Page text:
2018 marks the centenary of the 1918 Armistice that ended the First World War. As part of the commemorations the museum wishes to honour the service of the police officers in the Greater Manchester area who volunteered for the armed forces, and the special constables who took their place. After Britain’s entry into the First World War on the 4th August 1914, many former servicemen, now in the police force, were asked to rejoin their former regiments. As Britain did not implement a conscripted army for the initial years of the war, the British army was reliant on volunteers. Here is just a small sample of some of the Officers who served in the First World War.
Christopher Chas Barrett
Christopher Barrett served in the army from 1907 to January 1914. He joined the police in July 1914 only to be called to service in August 1914. He returned to the Royal Horse Artillery and served for the duration of the War. He demobilised after the Armistice and was reappointed in the police in 1919. His character is recorded as Exemplary upon discharge from the Army and he resigned from the Salford Police Force on 4th October 1933 at 45 years old.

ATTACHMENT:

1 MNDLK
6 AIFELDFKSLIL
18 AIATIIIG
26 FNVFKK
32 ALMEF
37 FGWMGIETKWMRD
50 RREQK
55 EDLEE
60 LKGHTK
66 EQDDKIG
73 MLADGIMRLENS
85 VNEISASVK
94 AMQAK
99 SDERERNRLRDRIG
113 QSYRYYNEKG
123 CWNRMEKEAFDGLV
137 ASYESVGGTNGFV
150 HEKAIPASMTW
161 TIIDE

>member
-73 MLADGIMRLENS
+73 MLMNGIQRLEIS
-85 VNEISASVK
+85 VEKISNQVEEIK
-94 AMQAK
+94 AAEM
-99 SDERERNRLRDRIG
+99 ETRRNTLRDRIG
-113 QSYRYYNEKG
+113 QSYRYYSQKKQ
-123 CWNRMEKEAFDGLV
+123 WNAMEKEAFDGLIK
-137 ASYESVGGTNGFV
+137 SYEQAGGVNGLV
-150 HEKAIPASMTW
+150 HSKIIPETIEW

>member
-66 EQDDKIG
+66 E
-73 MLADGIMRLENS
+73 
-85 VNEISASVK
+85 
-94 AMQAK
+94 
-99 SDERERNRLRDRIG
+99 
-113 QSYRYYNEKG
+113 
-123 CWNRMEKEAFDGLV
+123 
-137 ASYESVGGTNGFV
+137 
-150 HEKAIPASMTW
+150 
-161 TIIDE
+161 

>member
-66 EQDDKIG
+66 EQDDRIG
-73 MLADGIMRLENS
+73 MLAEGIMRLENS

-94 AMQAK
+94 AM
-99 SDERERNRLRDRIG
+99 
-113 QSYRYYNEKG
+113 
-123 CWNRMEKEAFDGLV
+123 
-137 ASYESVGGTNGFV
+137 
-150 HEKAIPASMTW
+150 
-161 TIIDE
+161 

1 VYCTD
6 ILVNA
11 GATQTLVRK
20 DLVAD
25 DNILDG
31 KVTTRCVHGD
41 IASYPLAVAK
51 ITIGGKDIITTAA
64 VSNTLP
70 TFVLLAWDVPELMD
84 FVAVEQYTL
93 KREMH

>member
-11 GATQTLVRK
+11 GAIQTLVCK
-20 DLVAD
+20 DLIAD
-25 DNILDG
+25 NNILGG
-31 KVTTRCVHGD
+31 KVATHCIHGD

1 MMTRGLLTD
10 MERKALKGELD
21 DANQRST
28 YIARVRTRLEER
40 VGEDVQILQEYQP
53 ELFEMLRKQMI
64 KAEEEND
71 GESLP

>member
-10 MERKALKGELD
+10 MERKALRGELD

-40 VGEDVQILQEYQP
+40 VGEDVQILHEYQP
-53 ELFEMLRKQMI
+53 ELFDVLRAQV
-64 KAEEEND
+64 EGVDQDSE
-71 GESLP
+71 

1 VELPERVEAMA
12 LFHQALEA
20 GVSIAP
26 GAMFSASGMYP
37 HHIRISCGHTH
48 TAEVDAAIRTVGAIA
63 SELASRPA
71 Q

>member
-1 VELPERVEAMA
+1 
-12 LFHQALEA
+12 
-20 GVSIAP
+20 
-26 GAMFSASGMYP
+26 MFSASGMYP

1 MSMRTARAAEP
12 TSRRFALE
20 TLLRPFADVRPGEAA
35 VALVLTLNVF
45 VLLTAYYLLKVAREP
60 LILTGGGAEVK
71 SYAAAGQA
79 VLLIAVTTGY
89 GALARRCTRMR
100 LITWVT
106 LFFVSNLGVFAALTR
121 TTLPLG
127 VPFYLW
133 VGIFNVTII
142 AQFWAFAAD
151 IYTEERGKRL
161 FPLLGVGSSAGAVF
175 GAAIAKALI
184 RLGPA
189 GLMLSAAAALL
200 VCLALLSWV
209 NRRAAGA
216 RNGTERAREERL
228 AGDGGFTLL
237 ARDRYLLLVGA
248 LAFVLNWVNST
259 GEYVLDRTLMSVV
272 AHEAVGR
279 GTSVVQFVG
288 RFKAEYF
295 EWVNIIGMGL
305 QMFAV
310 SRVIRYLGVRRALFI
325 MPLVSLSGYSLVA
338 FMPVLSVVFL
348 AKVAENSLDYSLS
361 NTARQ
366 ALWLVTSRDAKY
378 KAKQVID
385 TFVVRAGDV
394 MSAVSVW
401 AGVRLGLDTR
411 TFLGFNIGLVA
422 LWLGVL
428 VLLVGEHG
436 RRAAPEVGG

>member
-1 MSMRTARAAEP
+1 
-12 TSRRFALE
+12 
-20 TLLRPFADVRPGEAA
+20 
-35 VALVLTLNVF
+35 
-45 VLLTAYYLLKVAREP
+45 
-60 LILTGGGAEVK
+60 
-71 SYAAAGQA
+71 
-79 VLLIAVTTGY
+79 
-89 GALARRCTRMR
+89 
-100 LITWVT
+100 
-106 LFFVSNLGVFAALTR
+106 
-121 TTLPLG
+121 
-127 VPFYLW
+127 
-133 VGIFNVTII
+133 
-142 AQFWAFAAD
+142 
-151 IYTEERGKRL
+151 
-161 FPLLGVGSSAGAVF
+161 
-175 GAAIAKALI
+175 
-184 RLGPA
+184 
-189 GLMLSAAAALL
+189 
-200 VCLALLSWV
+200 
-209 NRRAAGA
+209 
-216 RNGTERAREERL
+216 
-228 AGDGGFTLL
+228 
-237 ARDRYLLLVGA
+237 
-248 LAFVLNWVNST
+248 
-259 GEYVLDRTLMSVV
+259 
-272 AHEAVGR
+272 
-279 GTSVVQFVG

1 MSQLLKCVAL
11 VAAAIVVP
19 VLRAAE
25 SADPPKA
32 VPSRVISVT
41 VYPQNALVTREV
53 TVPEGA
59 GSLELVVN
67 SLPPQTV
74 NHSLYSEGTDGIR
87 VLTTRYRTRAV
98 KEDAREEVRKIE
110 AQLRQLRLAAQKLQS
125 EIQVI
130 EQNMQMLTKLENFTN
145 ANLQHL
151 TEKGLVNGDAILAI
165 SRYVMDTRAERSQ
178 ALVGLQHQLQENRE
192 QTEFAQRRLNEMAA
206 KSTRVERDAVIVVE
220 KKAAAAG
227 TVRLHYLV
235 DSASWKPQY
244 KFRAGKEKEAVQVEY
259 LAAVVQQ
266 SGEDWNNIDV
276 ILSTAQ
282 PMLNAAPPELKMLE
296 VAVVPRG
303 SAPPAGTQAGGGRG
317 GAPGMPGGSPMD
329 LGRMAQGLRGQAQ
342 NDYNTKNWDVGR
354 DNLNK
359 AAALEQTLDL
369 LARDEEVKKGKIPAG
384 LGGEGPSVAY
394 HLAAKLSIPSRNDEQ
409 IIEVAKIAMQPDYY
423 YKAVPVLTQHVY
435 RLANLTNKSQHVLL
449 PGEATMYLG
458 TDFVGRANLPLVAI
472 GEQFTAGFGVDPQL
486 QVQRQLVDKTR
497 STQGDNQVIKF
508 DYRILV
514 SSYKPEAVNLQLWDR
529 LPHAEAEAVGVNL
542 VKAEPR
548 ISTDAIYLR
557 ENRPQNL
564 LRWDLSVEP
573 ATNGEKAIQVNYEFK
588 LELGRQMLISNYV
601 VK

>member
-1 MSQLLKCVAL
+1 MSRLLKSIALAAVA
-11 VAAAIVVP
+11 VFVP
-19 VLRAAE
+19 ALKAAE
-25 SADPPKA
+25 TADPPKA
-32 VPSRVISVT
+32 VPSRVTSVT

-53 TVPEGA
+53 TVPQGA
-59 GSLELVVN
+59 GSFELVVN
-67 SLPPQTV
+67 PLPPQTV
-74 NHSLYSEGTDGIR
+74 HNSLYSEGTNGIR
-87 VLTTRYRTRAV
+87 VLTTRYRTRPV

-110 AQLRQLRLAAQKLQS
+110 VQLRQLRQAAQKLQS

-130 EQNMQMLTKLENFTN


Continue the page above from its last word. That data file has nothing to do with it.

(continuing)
James Blackford served in the 2nd Manchester Regiment from May 1902 to May 1904 and discharged with very good service. He then joined the police force in 1907 until the outbreak of war in 1914. He was then sent to the war office as an assistant instructor, and later served as an enlisted man for the rest of the conflict. After he was demobilised in December 1918, he rejoined the police force, and served until 1932, when he retired at the age of 48.
Thomas Box joined the Police Force on the 15th September 1913 after serving in the Army from 11/12/1907 to 24/08/1911. He was called upon to rejoin the 2nd Grenadier Guards on the 5th August 1914 and served for the duration of the war. He was demobilised from the army and was appointed constable on 30th December 1918. He left the Force on 9th June 1926 aged 35.
Whilst many other officers also served in the war, the work of the Special Constables is also to be commended. After the Special Constables Act of 1914, Specials could be appointed for an indefinite amount of time to ensure peace during this national emergency. Specials were organised into a company of 50, led by a leader who were assigned to one of twenty districts available at the time. Many specials were not given uniforms and used only an armband and police badge to denote their station. By 1916 however, a full uniform had been created for on duty officers, as well as an off duty lapel badge and an “On War Duty” badge. These were to discourage and prevent the presentation of the white feather for cowardice, given by a misguided public to men they saw as unpatriotic. After the Armistice in 1918, the Specials were mostly disbanded, and serving members were given a decorated truncheon with their name and the coat of arms of their place of service.